To further enhance the safety of African airline operations, AFRAA is committed to promoting IOSA, ISSA, IATA Safety Audit for Ground Operations (ISAGO) and Ground Operations Manual. IATA ground (IGOM).
Beyond IATA’s initiatives, AFRAA encourages airports, air navigation service providers and CAAs to improve their respective compliance with international standards through relevant assessments.
Therefore, AFRAA articulates its safety strategy based on the five pillars towards enhancing the safety of air operations in Africa as mentioned in question 4 above.
Another aspect that will contribute to the development of air transport in the country is the development of air transport infrastructure and the improvement of air connectivity to-from the country. This will allow airlines to improve their networks and stimulate traffic growth.
AFRAA has been at the forefront of advocating for a better African aviation industry, what are the organization’s plans to boost and develop the Somali aviation industry?
Security is a top priority in AFRAA’s strategic objectives. This is one of the reasons AFRAA champions regional security coordination for better skies in Africa.
AFRAA’s mission is to promote, serve African airlines and defend the African aviation industry. The Association envisions a sustainable, interconnected and affordable air transport industry in Africa where African airlines become key players and drivers of African economic development.
How can African states develop their own local national aviation industry?
Governments should prioritize aviation as it is a major contributor to economic development. According to ATAG’s 2020 report, air transport in Africa supports 7.7 million jobs and $63 billion in economic activity. This represents 2.2% of all jobs and 2.7% of all GDP in African countries.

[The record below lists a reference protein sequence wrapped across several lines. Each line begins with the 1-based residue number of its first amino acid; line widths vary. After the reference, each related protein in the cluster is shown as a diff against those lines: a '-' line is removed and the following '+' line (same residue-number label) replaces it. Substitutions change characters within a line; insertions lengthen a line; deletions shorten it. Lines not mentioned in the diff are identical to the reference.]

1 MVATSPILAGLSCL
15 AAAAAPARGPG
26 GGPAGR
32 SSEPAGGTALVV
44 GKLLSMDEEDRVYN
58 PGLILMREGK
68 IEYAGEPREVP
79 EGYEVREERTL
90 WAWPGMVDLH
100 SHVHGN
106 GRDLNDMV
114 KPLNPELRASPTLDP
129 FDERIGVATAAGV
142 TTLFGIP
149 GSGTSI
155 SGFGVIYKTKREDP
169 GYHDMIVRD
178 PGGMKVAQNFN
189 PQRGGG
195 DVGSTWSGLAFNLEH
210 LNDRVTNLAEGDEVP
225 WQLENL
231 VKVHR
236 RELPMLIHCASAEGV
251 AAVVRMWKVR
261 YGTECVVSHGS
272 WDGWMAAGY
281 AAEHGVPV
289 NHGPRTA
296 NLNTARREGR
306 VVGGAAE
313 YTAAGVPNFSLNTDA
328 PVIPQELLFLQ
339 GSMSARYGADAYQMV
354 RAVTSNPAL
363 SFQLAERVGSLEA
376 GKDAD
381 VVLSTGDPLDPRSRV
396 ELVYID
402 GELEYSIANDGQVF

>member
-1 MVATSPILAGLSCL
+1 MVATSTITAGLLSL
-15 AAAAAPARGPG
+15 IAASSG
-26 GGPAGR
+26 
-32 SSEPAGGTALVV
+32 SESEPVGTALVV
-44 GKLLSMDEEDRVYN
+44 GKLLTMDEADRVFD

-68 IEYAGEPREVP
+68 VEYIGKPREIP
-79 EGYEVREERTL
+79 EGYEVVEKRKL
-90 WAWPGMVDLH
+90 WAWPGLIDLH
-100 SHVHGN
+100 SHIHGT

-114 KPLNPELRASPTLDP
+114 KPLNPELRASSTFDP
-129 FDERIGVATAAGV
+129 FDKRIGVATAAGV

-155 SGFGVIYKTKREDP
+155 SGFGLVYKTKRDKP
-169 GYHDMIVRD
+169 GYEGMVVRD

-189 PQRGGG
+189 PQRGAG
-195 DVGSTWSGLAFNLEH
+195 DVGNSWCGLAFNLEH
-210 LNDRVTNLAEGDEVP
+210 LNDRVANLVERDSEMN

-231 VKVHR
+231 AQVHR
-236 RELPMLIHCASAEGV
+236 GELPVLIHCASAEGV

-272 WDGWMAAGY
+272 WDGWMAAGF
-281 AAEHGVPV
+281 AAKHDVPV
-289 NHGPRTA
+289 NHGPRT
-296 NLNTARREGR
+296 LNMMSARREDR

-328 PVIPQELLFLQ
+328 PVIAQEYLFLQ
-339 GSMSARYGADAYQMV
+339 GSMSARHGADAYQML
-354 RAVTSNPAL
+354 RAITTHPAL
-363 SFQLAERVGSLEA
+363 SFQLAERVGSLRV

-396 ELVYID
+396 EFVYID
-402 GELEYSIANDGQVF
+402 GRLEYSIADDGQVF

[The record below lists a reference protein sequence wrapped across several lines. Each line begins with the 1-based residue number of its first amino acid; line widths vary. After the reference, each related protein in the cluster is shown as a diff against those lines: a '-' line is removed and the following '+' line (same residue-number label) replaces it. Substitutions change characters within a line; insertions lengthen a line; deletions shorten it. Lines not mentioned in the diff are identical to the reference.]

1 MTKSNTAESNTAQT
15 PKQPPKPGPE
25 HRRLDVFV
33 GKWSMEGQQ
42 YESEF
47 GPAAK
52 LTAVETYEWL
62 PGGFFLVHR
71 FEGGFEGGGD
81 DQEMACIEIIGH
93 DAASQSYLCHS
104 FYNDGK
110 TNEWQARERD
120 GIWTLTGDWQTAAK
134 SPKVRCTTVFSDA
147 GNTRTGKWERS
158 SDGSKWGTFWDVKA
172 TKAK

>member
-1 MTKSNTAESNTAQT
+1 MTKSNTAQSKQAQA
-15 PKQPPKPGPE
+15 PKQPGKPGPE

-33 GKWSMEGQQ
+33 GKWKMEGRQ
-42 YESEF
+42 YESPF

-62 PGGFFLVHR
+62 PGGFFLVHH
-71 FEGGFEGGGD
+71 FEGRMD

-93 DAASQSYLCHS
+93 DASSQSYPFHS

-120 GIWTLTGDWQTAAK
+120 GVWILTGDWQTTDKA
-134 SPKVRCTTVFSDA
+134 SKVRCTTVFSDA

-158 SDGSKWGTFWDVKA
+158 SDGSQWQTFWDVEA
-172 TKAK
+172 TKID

States should work closely with airlines and other aviation stakeholders to create an enabling operating environment for aviation by formulating, promoting or implementing policies that support the growth of air transport.
Civil aviation authorities are responsible for maintaining interim minimum safety and security standards as recommended by the International Civil Aviation Organization (ICAO) and in accordance with their national laws.
This will greatly accelerate airline cooperation and collaboration, as all parties (particularly passengers) are assured of uniformity across the continent.
What is your starting shot?
After the end of the civil war, the aviation industry should be considered a priority sector for the economic development of Somalia. A master plan will facilitate the development of air transport. AFRAA has the expertise and tools to offer this type of support through the AFRAA Advisory Unit.
We encourage Somalia to engage in the three (3) AU flagship projects to improve the country’s level of connectivity: the Single African Air Transport Market (SAATM), the African Continental Free Trade Area ( AfCFTA) and the Free Movement Protocol. of people.